Jan and Carrol Cox, Political Activists

Corey Mattson

JAN AND CARROL Cox, longtime organizers for social justice and members of Solidarity from Bloomington-Normal, Illinois, passed away within months of each other in summer 2018.  For over 40 years, they were well-known and respected for their political activism, beginning with their radicalization in the 1960s, and together were a bedrock for the local activist community.

Carrol was born July 22, 1930 in Benton Township, Michigan, a small town surrounded by farms. The son of Carrol and Lillian Cox, he served four years in the air force during the Korean War, working as a military analyst/cryptographer. There he met and married his first wife, Jessica Bowing. They had two children, Cathy and Laurie. In 1969 Jessica died from kidney disease.

Carrol received his B.A. in English from Western Michigan College in 1951, his M.A. from the University of Michigan in 1957 and his doctorate in 1964. From 1961 to 1997 he taught English at Illinois State University, developing innovative approaches to teaching English composition. Yet as he became politically active, he never found a way of combining the writing or teaching the work of the early English poets he enjoyed, particularly John Milton and Alexander Pope, with his activism.

Carrol enjoyed recounting the story of his long journey to socialism. He recalled telling a friend at the time of the Freedom Rides in early 1961 that while their cause was just, their tactics were too radical. It was the U.S. invasion of the Dominican Republic in 1965 that moved him to the left. By the time Students for a Democratic Society was looking for a faculty advisor for their chapter, Carrol was happy to sign up. He survived attempts to get him disciplined for his antiwar activities.

Janice Kay Peters,  the daughter of Warren and Mary Lewis Peters, was born July 23, 1947 in Olney, Illinois. She arrived on campus and quickly found SDS, where the two developed a working relationship.

Before Jan met Carrol she had a baby that she gave up for adoption. Many years later, and just before her marriage, Heidi Andrews located her birth mother and became part of the family.

Jan married Carrol after his first wife’s death and had a son, Mark Hampton Cox, named after Black Panthers Mark Clark and Fred Hampton.

She worked at the post office, eventually serving as steward in the American Postal Workers Union and then as president of the Bloomington local. She had a second career as a network engineer at State Farm from 1999 until retiring in 2012.

Partners in Organizing

Jan and Carrol’s opposition to the Vietnam War and their decades of steadfast devotion to progressive causes naturally brought people to want to work alongside them. In the 1970s and 1980s, Jan and Carrol worked in many different struggles and organizations, and also extended their work to socialist organizing. They were members of the Red Star Council, the League of Revolutionary Struggle, Students for a Free Palestine, New Voice, CISPES and Solidarity.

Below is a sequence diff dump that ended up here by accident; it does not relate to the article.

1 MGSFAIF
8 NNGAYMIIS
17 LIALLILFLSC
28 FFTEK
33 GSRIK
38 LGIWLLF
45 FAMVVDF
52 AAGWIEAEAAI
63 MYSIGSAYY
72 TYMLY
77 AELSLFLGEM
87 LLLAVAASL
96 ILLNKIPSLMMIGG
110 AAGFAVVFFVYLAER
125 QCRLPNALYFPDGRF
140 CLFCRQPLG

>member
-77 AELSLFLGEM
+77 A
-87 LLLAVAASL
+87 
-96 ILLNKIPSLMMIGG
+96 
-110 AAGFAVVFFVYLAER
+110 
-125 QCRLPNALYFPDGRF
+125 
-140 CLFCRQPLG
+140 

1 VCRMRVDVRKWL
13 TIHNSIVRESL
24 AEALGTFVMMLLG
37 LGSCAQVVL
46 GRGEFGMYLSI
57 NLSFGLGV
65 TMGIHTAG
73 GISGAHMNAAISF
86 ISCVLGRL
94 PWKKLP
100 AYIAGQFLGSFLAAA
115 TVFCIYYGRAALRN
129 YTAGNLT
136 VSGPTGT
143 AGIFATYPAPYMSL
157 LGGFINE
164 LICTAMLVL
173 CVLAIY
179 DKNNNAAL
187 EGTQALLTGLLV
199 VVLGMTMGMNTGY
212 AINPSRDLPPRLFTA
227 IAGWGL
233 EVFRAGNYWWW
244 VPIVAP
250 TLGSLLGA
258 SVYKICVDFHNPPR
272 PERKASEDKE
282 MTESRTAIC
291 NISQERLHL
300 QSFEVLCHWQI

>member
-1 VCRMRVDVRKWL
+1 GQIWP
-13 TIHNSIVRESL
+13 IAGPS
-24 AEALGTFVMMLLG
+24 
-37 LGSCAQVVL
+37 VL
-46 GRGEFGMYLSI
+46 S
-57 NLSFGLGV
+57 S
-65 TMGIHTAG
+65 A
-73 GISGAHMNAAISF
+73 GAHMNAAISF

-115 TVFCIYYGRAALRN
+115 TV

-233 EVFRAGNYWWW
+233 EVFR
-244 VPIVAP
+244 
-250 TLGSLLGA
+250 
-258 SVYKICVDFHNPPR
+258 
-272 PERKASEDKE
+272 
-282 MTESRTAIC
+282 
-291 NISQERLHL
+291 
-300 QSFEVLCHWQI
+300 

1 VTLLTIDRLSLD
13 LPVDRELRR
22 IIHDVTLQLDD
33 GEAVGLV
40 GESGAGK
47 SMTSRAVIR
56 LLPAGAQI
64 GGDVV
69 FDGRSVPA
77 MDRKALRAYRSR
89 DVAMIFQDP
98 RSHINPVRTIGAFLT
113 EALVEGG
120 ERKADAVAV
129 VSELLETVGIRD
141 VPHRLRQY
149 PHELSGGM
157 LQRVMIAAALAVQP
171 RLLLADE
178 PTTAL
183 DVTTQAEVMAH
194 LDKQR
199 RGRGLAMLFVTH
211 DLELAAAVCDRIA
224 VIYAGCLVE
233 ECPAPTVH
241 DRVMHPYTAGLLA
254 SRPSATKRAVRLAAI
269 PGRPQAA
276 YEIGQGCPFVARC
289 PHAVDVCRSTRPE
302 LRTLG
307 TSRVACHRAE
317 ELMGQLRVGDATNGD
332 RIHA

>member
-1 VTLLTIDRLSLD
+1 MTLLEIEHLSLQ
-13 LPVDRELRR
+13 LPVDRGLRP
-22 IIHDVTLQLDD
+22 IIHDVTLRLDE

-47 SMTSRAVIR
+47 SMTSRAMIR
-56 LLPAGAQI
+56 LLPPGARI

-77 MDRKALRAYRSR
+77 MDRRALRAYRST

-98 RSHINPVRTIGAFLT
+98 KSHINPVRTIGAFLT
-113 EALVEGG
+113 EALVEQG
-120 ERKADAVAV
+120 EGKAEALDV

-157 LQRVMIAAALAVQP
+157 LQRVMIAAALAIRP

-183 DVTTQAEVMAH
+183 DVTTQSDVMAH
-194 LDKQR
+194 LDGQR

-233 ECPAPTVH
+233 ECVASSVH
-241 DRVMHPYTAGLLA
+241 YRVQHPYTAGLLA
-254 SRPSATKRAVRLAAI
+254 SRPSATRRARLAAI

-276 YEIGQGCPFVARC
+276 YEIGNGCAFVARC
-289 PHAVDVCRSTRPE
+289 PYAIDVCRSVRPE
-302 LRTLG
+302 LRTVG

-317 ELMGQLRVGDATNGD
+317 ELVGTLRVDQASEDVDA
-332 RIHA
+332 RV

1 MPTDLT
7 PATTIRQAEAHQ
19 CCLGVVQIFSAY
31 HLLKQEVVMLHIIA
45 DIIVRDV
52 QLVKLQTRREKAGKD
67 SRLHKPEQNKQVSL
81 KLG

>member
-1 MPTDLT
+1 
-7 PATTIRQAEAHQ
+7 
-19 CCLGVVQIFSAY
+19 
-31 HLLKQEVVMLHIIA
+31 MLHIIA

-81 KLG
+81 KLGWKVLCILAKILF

They enjoyed going to socialist conferences, always carefully planning what workshops they would attend. Both were involved in anti-racist work for decades, up until 2018 with their involvement in the local Black Lives Matter group. In 2003, they helped found the local antiwar coalition, Bloomington-Normal Community for Peace and Justice, and together were its central participants until its disbandment in 2014.

As Carrol became legally blind, the two found ways to keep Carrol reading both printed and web-based information.

Jan loved the outdoors, both as a gardener and as a morel mushroom hunter so it was no surprise when she became active in the movement for environmental justice. She also loved music, playing the flute, oboe and piano and when in the mood, sang and whistled enthusiastically.

In the fall of 2014 Carrol and Jan attended both the massive People’s Climate march and the ecosocialist conference that preceded it. Jan convened Solidarity’s Ecosocialist Working Group and coauthored a review of Naomi Klein’s This Changes Everything for Against the Current. She and had plans to write more, but developed cancer that eventually took her life. Locally she was active in the ecological sustainability organization Vision 2020. Her leadership in Vision 2020 significantly broadened the focus of the group to include systemic responses to the climate change crisis.

After Jan’s death, Carrol remarked to a friend that when his first wife died, he felt he’d been in the middle of a conversation, and suddenly there was silence. He said that almost 50 years of marriage with Jan he felt the same sudden silence.

Just a week after her death, when he learned he too had cancer, Carrol decided he wanted no medical intervention and died shortly after his 88th birthday.

The two were at the heart of the social justice community in Bloomington-Normal. They will be greatly missed by friends, family, and all those who knew them in their work to make a more just and peaceful world.

November-December 2018, ATC 197